Van der Waals – Maxwell Equation

As particles in the van der Waals model are considered as hard spheres. Their configurational phase space can be acknowledged and is regarded to be less than the size of the volume of the system. The volume occupied by particles, N, is denoted by its population and size of each sphere. The residual potential energy, U, in the system can be equated to (V-Nb)N to reflect attraction in the configurational phase space. A mean of this value approximates the behaviour. This expression is consistent for high density interactions. At high density, hard spheres are in closer proximity and hence attractions to each other are stronger.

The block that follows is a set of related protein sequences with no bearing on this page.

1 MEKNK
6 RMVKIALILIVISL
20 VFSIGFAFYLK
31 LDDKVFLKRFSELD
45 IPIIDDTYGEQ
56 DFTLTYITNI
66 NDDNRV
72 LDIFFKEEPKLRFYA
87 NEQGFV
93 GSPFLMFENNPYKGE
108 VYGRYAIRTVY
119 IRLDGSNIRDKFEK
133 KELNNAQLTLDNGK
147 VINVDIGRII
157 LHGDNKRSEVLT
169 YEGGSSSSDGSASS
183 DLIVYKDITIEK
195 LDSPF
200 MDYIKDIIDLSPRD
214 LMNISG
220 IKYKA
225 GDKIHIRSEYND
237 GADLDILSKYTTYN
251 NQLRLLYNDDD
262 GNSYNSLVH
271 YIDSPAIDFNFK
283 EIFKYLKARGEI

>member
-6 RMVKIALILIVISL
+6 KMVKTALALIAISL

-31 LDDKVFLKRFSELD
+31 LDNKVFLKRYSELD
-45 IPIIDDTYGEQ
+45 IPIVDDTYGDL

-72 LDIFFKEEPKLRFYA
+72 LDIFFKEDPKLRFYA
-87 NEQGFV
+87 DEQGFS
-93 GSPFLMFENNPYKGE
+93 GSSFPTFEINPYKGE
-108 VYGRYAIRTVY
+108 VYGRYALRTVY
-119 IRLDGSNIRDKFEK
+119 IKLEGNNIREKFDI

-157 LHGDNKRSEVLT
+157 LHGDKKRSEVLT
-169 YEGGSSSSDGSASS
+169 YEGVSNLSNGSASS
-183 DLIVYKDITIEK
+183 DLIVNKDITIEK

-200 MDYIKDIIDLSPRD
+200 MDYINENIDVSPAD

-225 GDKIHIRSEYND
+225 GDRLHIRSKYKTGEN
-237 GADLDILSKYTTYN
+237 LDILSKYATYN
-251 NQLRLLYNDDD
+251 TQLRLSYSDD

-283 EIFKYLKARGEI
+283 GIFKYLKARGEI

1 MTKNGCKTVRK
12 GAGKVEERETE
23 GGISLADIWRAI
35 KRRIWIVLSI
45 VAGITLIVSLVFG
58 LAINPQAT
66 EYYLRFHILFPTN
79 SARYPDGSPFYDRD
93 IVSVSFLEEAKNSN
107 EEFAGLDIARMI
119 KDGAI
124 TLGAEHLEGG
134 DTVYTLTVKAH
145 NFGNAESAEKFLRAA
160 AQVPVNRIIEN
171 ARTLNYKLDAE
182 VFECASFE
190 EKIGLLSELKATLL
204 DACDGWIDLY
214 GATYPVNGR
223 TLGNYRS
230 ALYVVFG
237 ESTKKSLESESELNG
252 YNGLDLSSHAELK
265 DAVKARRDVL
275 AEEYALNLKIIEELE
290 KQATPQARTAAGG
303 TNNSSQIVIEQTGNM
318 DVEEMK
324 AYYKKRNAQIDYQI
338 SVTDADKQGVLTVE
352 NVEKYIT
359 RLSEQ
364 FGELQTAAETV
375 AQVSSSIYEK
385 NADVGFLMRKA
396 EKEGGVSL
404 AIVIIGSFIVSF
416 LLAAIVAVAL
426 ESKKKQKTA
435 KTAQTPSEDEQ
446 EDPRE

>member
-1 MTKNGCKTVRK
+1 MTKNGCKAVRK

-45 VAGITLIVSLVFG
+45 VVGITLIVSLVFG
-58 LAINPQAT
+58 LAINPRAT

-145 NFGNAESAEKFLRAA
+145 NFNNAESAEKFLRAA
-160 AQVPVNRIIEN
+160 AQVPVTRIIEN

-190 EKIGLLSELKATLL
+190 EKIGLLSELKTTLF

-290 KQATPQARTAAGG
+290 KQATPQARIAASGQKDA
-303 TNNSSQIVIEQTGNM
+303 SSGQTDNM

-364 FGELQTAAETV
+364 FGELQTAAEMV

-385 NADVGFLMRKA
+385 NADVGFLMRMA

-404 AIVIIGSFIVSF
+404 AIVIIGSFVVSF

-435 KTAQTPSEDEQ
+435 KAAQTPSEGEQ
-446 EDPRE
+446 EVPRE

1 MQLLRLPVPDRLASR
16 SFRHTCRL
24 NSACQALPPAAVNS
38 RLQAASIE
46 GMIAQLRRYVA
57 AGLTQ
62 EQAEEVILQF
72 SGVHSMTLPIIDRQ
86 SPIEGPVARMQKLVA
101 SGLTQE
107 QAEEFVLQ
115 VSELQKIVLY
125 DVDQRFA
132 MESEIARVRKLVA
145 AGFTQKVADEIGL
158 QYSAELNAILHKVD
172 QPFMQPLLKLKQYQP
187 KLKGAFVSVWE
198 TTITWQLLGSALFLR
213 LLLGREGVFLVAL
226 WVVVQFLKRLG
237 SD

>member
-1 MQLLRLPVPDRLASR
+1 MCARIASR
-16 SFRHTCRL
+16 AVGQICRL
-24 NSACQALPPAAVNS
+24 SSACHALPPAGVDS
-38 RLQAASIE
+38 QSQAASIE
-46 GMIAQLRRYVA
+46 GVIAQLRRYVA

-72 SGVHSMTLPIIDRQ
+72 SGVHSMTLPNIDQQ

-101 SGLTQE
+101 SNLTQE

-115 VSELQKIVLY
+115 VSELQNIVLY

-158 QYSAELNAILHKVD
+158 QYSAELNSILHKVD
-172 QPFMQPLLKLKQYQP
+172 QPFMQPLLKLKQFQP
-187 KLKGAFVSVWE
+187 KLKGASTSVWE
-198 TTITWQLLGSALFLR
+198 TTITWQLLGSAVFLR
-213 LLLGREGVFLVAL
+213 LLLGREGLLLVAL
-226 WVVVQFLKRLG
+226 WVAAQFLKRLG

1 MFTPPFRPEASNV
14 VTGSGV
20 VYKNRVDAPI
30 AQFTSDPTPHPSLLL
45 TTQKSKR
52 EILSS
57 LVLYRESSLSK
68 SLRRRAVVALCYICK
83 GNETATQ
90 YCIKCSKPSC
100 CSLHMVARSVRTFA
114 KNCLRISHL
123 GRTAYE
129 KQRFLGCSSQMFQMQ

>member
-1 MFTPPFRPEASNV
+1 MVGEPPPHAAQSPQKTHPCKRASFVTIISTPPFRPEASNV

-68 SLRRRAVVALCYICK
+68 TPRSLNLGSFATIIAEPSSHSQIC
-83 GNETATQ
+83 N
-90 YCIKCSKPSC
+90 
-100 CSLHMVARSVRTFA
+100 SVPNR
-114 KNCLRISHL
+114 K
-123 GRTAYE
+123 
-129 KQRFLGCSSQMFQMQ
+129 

This is expressed as: . Hence the mean-field approximation can be expressed by the following: . It is found that the van der Waals equation is corresponds to the number of particles, N, temperature, T, and the Boltzmann’s constant, kB. Although this equation can approximate behaviour of gases and liquids independently. At the point of coexistence between the two phases, it finds difficulty in expressing its true physical nature. In closer analysis, graphically it shows characteristics opposing laws of thermodynamics. The greatest sign of this characteristic is the existence of three different volumes at a same amount of pressure. As seen in Figure.